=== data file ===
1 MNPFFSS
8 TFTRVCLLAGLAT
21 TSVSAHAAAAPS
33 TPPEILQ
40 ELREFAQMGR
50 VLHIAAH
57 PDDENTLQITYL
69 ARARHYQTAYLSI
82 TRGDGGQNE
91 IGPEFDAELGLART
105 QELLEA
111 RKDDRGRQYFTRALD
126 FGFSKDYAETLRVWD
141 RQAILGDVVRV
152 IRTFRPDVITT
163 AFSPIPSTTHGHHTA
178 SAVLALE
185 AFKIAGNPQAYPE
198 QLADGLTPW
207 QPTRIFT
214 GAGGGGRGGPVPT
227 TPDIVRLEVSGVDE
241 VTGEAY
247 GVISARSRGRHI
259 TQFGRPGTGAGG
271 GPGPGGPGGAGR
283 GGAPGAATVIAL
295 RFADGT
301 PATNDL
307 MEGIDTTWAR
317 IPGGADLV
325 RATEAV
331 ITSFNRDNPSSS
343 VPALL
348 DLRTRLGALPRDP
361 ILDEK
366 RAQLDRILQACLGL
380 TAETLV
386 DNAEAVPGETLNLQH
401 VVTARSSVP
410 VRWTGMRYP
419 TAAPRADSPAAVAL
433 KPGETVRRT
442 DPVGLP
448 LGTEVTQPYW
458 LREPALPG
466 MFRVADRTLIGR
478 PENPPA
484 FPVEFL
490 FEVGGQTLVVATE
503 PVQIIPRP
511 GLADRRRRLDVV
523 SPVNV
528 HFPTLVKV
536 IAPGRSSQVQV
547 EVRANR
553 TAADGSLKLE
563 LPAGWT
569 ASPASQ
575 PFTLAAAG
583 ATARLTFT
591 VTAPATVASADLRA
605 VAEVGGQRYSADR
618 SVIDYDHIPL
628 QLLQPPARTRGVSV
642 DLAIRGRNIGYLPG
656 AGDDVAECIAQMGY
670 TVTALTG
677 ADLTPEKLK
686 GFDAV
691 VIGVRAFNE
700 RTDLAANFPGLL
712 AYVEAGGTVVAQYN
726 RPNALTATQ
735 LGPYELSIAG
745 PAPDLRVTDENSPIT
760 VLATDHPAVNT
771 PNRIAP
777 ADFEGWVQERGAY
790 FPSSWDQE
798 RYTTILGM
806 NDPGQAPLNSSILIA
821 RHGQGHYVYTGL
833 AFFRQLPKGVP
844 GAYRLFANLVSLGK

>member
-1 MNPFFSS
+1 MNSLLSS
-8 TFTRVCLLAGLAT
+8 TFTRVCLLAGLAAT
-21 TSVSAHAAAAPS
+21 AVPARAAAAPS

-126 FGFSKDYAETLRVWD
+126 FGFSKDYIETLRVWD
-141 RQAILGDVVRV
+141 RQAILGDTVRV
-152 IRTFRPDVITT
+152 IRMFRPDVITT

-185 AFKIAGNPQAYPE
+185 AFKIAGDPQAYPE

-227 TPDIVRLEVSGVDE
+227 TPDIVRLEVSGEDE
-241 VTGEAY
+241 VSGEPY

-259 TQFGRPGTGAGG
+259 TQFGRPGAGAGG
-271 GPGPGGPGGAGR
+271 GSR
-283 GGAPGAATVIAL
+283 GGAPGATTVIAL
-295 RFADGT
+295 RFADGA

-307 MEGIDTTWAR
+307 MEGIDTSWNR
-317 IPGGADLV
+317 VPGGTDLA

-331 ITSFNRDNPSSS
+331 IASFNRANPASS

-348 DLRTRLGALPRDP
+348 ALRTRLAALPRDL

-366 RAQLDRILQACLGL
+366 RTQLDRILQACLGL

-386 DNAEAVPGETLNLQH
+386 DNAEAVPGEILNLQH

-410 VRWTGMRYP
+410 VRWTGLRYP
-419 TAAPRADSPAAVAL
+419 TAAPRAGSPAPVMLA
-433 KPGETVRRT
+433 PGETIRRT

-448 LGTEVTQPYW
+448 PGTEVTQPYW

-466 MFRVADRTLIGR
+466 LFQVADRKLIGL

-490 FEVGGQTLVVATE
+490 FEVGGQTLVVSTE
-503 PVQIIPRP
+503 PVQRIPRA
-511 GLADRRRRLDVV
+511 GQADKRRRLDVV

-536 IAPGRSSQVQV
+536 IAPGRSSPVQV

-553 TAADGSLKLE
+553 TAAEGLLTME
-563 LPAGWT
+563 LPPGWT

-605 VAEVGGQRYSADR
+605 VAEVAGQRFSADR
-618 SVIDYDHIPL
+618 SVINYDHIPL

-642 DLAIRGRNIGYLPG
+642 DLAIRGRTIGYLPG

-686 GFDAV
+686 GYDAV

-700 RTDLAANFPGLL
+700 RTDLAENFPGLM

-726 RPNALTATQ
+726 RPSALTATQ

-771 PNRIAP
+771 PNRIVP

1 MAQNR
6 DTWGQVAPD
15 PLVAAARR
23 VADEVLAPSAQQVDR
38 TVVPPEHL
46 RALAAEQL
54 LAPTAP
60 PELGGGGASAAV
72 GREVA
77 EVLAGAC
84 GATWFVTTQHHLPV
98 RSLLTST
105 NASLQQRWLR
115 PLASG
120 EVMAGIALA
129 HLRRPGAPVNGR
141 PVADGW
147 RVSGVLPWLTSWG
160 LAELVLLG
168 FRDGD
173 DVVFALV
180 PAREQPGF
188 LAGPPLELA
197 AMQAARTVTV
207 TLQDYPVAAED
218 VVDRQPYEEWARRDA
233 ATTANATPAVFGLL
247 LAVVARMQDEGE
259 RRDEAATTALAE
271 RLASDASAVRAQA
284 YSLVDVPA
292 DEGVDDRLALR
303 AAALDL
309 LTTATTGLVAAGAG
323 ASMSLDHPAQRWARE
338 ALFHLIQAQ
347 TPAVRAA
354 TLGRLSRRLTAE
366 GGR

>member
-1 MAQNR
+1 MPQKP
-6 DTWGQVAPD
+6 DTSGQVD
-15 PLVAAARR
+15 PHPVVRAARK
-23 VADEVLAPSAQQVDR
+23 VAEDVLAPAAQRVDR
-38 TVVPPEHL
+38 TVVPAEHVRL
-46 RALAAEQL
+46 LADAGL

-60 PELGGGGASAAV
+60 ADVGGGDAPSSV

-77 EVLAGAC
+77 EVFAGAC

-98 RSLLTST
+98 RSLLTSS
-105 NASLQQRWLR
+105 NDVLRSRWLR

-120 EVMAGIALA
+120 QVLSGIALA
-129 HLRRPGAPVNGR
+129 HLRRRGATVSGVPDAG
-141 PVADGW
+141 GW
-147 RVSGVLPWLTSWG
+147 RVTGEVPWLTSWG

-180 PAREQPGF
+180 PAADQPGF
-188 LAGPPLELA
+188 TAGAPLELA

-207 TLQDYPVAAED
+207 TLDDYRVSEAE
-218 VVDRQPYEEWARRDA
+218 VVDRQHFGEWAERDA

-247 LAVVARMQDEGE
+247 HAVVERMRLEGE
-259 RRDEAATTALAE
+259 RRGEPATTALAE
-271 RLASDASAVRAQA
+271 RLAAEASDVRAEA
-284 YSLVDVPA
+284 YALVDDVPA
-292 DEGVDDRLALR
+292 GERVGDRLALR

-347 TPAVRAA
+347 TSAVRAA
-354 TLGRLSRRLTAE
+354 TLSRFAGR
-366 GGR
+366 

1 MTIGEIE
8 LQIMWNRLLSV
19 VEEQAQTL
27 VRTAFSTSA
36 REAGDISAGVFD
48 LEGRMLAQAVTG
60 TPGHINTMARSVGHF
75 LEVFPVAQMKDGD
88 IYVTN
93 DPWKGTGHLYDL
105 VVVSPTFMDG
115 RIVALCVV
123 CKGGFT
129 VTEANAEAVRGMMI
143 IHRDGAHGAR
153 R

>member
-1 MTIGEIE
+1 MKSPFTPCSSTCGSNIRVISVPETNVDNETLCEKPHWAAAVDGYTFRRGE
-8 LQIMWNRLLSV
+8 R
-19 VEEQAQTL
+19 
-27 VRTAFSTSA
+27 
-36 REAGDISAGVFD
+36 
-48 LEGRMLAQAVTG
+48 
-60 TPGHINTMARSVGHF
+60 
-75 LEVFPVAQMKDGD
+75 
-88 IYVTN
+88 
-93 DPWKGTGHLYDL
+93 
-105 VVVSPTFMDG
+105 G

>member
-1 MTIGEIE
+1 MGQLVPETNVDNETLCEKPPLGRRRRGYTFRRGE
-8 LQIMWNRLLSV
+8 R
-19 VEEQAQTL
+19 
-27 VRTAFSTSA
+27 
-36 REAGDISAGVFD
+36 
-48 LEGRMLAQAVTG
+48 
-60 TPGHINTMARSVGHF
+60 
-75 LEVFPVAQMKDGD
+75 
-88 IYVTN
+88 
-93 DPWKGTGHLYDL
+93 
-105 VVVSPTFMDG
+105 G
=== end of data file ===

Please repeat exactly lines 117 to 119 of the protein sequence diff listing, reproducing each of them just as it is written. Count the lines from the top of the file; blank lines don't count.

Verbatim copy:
-331 ITSFNRDNPSSS
+331 IASFNRANPASS

-348 DLRTRLGALPRDP